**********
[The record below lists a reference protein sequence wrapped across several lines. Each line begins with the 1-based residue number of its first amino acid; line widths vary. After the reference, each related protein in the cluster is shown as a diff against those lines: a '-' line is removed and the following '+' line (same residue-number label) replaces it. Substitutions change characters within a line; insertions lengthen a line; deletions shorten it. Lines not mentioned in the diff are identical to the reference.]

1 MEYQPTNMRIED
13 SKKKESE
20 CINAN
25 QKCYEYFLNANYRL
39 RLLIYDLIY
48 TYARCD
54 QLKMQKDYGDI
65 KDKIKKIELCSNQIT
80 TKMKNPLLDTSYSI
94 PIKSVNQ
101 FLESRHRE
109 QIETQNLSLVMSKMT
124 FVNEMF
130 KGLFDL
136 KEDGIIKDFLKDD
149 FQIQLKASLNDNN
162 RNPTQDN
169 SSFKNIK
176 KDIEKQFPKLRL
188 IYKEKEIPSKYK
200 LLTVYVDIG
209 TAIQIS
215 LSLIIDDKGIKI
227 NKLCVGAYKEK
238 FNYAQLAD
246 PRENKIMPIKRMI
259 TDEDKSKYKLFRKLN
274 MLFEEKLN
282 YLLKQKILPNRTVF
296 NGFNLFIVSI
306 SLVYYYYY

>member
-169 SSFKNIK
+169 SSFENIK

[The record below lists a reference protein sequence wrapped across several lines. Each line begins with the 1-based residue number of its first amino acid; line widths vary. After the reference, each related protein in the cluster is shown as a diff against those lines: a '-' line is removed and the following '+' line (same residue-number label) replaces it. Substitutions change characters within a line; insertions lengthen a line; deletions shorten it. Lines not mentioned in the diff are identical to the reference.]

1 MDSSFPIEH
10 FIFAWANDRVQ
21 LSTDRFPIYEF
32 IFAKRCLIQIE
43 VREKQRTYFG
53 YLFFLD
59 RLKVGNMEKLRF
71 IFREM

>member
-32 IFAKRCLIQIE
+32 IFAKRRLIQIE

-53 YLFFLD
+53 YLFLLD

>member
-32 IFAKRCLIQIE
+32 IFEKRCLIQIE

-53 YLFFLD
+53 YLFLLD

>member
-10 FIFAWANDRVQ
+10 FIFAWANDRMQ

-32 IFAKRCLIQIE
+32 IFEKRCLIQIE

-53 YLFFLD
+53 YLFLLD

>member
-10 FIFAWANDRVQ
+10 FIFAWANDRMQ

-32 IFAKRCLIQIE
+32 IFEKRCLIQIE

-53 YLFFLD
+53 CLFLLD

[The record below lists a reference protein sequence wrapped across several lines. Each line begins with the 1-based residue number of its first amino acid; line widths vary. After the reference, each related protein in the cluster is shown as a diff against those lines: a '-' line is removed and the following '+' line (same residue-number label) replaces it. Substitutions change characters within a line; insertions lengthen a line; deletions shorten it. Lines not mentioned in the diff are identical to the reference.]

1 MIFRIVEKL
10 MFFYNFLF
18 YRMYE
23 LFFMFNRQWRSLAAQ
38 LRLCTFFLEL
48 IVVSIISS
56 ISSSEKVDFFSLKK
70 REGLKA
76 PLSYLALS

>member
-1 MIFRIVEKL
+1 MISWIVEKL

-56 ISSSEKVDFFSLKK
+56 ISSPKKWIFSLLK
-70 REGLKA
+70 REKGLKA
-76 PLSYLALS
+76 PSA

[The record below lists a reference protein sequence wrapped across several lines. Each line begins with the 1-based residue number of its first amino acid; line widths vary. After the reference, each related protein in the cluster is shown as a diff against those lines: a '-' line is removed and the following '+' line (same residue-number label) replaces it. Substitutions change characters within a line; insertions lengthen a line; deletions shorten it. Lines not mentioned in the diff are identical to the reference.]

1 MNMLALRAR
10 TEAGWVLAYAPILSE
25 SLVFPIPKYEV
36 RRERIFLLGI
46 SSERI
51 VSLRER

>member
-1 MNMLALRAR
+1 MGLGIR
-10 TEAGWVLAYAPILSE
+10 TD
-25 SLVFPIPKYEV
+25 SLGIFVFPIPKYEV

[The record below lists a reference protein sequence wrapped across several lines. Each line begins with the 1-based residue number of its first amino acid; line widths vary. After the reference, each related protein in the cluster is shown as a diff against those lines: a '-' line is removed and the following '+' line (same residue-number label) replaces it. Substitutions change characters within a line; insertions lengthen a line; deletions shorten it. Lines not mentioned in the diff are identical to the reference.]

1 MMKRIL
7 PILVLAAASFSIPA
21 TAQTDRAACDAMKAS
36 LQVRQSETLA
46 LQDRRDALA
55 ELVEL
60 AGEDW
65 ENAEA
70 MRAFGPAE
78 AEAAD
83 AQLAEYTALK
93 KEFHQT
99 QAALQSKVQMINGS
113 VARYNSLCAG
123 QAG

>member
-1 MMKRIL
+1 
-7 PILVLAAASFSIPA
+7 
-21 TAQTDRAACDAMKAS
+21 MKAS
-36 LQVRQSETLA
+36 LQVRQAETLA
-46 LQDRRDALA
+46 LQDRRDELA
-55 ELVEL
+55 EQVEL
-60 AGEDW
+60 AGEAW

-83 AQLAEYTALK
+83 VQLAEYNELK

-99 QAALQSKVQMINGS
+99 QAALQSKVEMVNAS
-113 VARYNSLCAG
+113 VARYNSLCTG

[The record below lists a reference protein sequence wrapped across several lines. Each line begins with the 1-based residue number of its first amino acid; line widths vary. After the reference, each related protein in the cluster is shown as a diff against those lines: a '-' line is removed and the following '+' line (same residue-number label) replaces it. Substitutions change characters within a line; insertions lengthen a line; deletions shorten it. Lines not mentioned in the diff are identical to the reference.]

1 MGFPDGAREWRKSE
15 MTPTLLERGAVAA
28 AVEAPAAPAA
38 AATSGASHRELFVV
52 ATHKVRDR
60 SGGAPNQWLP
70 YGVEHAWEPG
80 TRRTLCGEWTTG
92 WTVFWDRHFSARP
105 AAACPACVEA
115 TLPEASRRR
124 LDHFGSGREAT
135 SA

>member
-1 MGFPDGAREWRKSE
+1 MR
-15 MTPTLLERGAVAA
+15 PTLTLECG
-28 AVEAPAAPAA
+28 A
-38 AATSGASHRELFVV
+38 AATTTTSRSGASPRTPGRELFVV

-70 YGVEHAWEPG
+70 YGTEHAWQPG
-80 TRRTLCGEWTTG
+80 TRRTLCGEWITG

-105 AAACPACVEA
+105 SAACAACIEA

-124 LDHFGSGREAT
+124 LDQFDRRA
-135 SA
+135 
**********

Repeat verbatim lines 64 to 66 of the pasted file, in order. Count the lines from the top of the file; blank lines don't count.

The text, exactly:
+10 FIFAWANDRMQ

-32 IFAKRCLIQIE
+32 IFEKRCLIQIE